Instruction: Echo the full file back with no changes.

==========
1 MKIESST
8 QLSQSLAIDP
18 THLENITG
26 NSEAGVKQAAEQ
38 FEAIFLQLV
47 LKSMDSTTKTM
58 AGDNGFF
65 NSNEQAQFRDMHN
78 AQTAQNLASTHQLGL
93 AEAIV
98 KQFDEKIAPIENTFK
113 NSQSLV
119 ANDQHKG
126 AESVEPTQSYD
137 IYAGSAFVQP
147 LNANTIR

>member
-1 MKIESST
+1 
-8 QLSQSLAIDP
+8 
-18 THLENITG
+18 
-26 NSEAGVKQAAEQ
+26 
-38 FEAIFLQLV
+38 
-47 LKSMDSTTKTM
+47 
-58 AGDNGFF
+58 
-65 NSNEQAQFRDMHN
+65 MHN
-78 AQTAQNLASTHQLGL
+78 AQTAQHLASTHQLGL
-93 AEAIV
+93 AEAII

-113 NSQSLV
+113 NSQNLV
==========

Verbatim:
1 MKIESST
8 QLSQSLAIDP
18 THLENITG
26 NSEAGVKQAAEQ
38 FEAIFLQLV
47 LKSMDSTTKTM
58 AGDNGFF
65 NSNEQAQFRDMHN
78 AQTAQNLASTHQLGL
93 AEAIV
98 KQFDEKIAPIENTFK
113 NSQSLV
119 ANDQHKG
126 AESVEPTQSYD
137 IYAGSAFVQP
147 LNANTIR

>member
-1 MKIESST
+1 
-8 QLSQSLAIDP
+8 
-18 THLENITG
+18 
-26 NSEAGVKQAAEQ
+26 
-38 FEAIFLQLV
+38 
-47 LKSMDSTTKTM
+47 
-58 AGDNGFF
+58 
-65 NSNEQAQFRDMHN
+65 MHN
-78 AQTAQNLASTHQLGL
+78 AQTAQHLASTHQLGL
-93 AEAIV
+93 AEAII

-113 NSQSLV
+113 NSQNLV